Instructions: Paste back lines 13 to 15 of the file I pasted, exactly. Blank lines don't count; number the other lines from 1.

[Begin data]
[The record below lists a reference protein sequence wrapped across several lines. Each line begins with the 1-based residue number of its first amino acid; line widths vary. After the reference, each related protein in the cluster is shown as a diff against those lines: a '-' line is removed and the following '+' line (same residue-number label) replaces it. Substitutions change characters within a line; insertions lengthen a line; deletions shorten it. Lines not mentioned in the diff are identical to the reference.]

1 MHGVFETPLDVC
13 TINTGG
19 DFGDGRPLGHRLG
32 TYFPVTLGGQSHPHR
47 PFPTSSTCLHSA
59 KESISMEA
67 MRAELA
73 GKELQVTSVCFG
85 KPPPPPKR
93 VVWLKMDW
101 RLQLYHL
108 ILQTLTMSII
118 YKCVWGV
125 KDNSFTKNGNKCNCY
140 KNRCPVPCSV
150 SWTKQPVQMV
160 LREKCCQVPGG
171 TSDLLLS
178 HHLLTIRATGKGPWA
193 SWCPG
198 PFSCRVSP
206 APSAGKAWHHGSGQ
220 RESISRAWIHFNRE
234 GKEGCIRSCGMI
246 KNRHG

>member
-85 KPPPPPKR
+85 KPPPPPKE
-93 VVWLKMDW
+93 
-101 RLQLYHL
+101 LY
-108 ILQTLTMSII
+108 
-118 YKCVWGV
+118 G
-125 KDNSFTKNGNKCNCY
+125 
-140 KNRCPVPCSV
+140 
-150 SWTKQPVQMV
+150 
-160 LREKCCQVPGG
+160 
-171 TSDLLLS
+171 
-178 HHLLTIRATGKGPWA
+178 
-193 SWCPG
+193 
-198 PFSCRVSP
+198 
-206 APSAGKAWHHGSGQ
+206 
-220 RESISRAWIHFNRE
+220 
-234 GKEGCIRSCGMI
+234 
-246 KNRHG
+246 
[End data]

108 ILQTLTMSII
118 YKCVWGV
125 KDNSFTKNGNKCNCY